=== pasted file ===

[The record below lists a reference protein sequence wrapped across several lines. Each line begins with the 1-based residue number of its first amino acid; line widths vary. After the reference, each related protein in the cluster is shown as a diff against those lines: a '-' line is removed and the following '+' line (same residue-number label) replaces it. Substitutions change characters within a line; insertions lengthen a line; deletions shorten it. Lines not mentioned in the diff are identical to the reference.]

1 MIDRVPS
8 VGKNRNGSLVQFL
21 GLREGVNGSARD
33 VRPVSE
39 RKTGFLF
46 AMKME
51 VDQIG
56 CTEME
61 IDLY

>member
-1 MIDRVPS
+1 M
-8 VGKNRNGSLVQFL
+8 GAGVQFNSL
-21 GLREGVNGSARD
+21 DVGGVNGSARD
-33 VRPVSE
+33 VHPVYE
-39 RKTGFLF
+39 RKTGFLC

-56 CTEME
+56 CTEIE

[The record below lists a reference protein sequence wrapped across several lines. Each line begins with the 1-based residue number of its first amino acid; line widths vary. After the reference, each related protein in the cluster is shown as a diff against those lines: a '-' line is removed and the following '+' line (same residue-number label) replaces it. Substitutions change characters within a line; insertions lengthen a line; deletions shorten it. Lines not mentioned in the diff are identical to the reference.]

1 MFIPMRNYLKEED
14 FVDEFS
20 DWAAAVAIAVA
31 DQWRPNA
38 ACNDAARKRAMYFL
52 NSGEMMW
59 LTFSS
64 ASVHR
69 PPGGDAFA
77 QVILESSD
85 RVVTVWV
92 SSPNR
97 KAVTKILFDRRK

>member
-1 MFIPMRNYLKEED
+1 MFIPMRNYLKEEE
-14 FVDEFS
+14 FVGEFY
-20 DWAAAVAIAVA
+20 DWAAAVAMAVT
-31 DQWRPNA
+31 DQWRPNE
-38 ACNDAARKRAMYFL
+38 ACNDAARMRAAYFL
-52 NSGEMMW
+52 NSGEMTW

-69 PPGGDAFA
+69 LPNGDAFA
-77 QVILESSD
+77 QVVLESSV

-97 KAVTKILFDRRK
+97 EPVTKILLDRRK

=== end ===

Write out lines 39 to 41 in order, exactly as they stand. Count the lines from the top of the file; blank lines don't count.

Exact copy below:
-1 MFIPMRNYLKEED
+1 MFIPMRNYLKEEE
-14 FVDEFS